Idaho Republican Rep. Raul Labrador was on NBC again this morning—his sixth time, more appearances than some of the network's failed sitcoms.
Appearing on NBC's Meet the Press, Labrador was initially booked on the news program to talk about immigration reform, but the two-term U.S. House member also talked about last week's unexpected White House announcement that a key provision of the Affordable Care Act, a requirement for large businesses to secure health coverage for their employers, would be delayed until 2015.
"The Obama Administration wants you to believe that they're listening to the business owners and I give them a little bit of credit for that," said Labrador. "But the question is: What part of Obamacare actually works? They've already conceded on other points that Obamacare is not working. Now they have to do it on the employer mandate. Pretty soon they're going to have to have some questions on the individual mandates."
On immigration reform, Labrador was cautiously optimistic that a reform measure would be passed through the House.
"My concern with the Senate bill is that they put the legalization of 11 million people ahead of security. I think the American people are not going to stand for that," said Labrador. "This [Obama] administration is actually deciding when and where to enforce the law. That's what some of us in the House are concerned about. I can tell you that [Secretary of Homeland Security] Janet Napolitano has already said the border is secure. So what's going to happen is that we're going to give legalization to 11 million people and Janet Napolitano is going to come to Congress and say the border is already secure and nothing else needs to happen."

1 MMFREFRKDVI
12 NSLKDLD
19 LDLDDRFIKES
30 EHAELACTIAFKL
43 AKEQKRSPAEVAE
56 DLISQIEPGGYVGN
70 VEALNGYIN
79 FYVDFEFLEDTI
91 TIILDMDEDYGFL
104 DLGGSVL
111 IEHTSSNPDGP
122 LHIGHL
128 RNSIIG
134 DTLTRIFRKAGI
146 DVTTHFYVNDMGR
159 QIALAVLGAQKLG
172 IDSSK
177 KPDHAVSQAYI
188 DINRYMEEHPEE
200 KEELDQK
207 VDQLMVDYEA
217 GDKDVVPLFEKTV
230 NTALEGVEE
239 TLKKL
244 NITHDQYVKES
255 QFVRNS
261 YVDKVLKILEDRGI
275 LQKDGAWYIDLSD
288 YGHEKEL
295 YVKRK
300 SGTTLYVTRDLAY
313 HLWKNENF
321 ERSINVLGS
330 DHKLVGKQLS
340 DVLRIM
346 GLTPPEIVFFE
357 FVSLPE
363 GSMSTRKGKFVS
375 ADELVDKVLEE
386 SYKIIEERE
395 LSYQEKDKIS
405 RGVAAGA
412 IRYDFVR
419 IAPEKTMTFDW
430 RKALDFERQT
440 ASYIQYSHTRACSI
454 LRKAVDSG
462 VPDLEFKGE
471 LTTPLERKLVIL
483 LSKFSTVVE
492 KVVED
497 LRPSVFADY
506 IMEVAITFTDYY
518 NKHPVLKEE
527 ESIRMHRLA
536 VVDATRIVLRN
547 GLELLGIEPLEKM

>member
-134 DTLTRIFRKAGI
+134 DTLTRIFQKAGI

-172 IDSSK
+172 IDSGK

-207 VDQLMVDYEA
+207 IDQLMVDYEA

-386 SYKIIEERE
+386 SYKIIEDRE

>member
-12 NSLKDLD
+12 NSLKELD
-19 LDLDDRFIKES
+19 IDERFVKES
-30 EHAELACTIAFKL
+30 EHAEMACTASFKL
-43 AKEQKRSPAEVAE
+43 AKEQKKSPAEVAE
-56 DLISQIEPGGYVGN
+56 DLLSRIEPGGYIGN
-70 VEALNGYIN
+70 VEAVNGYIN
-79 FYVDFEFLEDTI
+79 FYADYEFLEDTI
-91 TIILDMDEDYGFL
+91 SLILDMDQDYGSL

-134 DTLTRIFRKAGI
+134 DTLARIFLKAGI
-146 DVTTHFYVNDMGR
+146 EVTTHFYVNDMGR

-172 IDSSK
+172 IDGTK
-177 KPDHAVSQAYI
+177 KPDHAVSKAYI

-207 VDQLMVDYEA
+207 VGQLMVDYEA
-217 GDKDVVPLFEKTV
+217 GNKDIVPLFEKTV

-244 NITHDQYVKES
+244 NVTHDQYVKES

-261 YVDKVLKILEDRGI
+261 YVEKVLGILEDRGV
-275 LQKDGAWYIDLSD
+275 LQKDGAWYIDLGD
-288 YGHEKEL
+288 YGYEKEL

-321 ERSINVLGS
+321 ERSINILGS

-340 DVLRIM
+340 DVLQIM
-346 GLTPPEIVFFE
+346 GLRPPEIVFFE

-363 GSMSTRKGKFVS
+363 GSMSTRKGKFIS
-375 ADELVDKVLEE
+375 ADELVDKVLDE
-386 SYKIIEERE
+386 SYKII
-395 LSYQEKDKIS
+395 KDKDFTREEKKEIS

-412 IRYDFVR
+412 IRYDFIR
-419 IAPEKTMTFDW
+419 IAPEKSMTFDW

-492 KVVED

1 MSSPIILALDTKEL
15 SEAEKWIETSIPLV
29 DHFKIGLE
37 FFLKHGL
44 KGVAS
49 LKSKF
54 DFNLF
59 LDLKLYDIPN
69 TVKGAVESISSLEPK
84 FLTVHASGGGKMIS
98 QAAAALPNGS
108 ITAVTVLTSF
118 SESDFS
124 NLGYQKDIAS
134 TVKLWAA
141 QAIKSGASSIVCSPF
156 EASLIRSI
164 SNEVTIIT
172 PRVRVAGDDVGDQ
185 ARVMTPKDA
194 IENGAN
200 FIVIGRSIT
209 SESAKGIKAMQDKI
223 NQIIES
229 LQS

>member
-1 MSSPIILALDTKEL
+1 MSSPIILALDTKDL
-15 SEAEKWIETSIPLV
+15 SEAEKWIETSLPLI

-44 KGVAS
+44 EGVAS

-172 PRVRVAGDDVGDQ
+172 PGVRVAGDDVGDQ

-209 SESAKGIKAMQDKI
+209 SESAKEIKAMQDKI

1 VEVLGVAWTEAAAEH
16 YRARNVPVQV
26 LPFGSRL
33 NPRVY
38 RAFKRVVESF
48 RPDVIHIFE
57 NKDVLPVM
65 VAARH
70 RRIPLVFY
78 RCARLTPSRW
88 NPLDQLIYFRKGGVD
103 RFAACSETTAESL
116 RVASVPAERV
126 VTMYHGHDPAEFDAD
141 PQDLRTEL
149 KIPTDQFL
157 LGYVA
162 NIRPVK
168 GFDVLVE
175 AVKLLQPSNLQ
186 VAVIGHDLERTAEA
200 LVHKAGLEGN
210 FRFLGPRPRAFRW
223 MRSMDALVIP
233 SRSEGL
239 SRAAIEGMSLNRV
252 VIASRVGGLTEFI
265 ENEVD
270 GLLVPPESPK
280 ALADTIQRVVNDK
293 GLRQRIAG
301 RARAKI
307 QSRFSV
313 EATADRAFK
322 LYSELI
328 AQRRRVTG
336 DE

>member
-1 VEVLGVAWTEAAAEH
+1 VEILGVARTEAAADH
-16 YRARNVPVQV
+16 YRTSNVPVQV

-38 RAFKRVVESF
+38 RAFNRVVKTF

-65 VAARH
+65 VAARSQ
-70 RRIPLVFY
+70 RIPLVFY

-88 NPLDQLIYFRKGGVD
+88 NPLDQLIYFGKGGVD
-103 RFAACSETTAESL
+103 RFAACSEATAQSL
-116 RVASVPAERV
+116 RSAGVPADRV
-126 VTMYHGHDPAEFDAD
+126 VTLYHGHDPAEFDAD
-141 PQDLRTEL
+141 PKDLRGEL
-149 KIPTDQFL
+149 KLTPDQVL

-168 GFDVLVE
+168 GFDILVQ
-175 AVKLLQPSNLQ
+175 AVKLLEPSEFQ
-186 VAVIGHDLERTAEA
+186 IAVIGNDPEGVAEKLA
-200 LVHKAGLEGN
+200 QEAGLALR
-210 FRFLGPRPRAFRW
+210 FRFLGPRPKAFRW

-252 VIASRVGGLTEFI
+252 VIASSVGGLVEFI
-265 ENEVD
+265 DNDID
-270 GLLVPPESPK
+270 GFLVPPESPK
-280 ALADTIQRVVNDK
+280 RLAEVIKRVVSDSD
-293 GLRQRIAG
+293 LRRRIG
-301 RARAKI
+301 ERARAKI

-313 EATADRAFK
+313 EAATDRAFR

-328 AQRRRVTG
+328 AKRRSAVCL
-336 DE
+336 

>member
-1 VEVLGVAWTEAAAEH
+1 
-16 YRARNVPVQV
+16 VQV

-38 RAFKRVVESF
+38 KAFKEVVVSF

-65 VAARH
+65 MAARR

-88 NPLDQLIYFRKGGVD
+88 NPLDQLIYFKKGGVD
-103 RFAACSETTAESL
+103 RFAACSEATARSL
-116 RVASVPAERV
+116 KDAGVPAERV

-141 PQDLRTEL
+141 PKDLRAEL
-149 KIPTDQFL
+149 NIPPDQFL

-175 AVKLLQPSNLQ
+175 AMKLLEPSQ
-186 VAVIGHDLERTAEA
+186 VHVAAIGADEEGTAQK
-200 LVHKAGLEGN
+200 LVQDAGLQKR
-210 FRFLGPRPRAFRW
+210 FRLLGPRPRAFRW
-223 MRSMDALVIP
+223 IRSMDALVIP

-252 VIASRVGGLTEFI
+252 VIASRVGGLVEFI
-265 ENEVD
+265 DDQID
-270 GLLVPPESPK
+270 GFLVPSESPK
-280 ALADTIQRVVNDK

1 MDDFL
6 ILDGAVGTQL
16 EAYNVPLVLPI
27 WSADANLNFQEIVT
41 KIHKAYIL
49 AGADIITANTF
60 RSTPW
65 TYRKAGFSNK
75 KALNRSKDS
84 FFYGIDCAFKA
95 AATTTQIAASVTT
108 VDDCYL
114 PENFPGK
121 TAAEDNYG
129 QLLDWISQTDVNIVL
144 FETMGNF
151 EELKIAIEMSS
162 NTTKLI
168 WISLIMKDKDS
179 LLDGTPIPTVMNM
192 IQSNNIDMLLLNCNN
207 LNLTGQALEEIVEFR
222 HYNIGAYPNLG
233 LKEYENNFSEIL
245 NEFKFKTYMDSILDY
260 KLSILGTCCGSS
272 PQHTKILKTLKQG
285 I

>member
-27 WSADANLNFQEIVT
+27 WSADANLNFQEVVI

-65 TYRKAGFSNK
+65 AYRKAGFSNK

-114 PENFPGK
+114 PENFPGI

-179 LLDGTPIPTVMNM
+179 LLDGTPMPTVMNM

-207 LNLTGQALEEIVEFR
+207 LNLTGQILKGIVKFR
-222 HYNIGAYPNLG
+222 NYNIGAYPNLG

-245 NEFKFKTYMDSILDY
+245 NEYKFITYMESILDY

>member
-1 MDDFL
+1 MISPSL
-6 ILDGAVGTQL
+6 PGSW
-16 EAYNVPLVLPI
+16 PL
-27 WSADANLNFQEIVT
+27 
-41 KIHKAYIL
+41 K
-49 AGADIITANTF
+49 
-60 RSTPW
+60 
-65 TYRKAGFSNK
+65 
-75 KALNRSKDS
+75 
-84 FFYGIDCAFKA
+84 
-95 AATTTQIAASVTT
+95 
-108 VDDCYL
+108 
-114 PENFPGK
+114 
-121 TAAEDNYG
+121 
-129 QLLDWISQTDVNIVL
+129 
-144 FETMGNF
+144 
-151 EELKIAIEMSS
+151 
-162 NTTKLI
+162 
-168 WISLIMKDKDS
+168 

When the New York Times' David Brooks challenged Labrador with giving "an intellectually weak case" against the Senate's immigration reform bill, the Idaho congressman said, "What I just heard is totally ridiculous."
"For somebody to sit here on national TV and say it's a weak argument for us to argue that we want 90 percent security, I think it's beyond the pale," said Labrador. "There are a lot of things we could do to make this law stronger."
But Brooks pushed back again.
"This law is better than the current law. Generally, when the law is better than what we've got, you want to support that," said Brooks.
Labrador insisted that, "If we don't do this right, it could be the death of the Republican Party."
"If we don't do it right, this is what is going to happen: We're going to lose our base because we're still going to have a large number of illegal immigrants coming into the United States and the Hispanic community is not going to listen to us because they're going to always listen to, at this point, the people who are offering more, that are offering a faster path to citizenship. I think we lose on both grounds if we don't do it right," said Labrador.